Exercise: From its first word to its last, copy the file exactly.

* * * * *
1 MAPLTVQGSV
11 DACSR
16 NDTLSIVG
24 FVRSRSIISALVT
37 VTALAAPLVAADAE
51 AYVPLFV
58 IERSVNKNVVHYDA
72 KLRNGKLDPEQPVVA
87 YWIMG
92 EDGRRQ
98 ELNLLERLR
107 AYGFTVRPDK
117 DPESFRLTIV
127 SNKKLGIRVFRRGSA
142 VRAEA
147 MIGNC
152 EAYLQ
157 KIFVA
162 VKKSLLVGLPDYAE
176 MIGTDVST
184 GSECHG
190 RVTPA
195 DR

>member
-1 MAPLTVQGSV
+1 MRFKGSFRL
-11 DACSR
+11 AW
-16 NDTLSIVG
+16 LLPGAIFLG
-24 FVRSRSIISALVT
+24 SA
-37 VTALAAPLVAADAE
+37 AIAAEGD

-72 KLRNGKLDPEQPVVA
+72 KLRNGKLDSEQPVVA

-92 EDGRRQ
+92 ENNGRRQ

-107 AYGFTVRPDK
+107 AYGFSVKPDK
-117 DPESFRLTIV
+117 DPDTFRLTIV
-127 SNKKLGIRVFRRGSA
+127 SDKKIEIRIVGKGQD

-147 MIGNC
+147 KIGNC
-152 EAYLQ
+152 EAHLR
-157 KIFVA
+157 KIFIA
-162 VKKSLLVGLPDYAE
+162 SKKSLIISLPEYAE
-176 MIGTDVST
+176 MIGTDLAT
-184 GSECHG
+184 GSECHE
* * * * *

1 MAPLTVQGSV
11 DACSR
16 NDTLSIVG
24 FVRSRSIISALVT
37 VTALAAPLVAADAE
51 AYVPLFV
58 IERSVNKNVVHYDA
72 KLRNGKLDPEQPVVA
87 YWIMG
92 EDGRRQ
98 ELNLLERLR
107 AYGFTVRPDK
117 DPESFRLTIV
127 SNKKLGIRVFRRGSA
142 VRAEA
147 MIGNC
152 EAYLQ
157 KIFVA
162 VKKSLLVGLPDYAE
176 MIGTDVST
184 GSECHG
190 RVTPA
195 DR

>member
-1 MAPLTVQGSV
+1 MRFKGSFRL
-11 DACSR
+11 AW
-16 NDTLSIVG
+16 LLPGAIFLG
-24 FVRSRSIISALVT
+24 SA
-37 VTALAAPLVAADAE
+37 AIAAEGD

-72 KLRNGKLDPEQPVVA
+72 KLRNGKLDSEQPVVA

-92 EDGRRQ
+92 ENNGRRQ

-107 AYGFTVRPDK
+107 AYGFSVKPDK
-117 DPESFRLTIV
+117 DPDTFRLTIV
-127 SNKKLGIRVFRRGSA
+127 SDKKIEIRIVGKGQD

-147 MIGNC
+147 KIGNC
-152 EAYLQ
+152 EAHLR
-157 KIFVA
+157 KIFIA
-162 VKKSLLVGLPDYAE
+162 SKKSLIISLPEYAE
-176 MIGTDVST
+176 MIGTDLAT
-184 GSECHG
+184 GSECHE